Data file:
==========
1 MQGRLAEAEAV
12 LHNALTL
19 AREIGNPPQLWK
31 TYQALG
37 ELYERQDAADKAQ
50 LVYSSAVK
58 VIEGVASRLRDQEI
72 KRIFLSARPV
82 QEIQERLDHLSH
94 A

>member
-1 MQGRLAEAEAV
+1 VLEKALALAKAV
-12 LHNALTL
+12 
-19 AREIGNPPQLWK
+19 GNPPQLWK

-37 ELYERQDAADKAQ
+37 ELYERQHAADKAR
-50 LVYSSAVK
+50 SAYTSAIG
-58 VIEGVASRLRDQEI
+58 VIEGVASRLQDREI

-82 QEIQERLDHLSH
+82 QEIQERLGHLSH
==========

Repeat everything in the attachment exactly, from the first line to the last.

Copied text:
1 MQGRLAEAEAV
12 LHNALTL
19 AREIGNPPQLWK
31 TYQALG
37 ELYERQDAADKAQ
50 LVYSSAVK
58 VIEGVASRLRDQEI
72 KRIFLSARPV
82 QEIQERLDHLSH
94 A

>member
-1 MQGRLAEAEAV
+1 VLEKALALAKAV
-12 LHNALTL
+12 
-19 AREIGNPPQLWK
+19 GNPPQLWK

-37 ELYERQDAADKAQ
+37 ELYERQHAADKAR
-50 LVYSSAVK
+50 SAYTSAIG
-58 VIEGVASRLRDQEI
+58 VIEGVASRLQDREI

-82 QEIQERLDHLSH
+82 QEIQERLGHLSH